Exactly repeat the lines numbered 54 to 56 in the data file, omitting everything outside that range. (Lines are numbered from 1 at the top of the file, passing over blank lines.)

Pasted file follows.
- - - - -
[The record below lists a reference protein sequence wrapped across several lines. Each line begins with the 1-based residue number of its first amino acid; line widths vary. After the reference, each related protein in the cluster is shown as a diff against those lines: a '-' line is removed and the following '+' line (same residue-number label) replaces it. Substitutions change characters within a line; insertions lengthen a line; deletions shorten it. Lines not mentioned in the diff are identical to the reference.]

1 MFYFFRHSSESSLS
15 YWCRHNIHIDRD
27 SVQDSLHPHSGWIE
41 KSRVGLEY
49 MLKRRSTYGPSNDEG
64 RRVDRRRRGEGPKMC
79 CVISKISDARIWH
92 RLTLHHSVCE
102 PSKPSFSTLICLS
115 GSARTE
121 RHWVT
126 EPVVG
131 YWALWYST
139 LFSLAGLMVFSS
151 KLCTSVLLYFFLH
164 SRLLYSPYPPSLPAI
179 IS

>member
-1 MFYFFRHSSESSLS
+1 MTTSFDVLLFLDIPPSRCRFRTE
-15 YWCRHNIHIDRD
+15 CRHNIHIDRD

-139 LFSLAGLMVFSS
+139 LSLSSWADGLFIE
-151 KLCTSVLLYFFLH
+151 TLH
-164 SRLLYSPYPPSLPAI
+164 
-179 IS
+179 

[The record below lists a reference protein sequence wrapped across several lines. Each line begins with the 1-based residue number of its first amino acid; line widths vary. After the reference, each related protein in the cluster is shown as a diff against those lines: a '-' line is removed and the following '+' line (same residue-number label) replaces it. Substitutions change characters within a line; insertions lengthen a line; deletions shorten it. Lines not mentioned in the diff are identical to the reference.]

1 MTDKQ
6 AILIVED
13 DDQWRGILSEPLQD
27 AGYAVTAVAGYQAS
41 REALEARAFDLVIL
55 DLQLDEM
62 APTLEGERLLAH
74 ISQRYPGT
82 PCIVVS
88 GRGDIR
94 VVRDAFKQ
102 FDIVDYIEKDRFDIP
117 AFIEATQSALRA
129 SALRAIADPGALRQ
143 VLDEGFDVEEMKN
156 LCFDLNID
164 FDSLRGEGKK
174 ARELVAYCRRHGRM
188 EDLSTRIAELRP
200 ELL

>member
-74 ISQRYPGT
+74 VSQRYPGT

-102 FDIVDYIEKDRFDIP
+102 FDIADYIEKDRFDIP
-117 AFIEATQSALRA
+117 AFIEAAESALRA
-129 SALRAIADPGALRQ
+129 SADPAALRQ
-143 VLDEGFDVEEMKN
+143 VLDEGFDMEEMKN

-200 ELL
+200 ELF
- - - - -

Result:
-74 ISQRYPGT
+74 VSQRYPGT

-102 FDIVDYIEKDRFDIP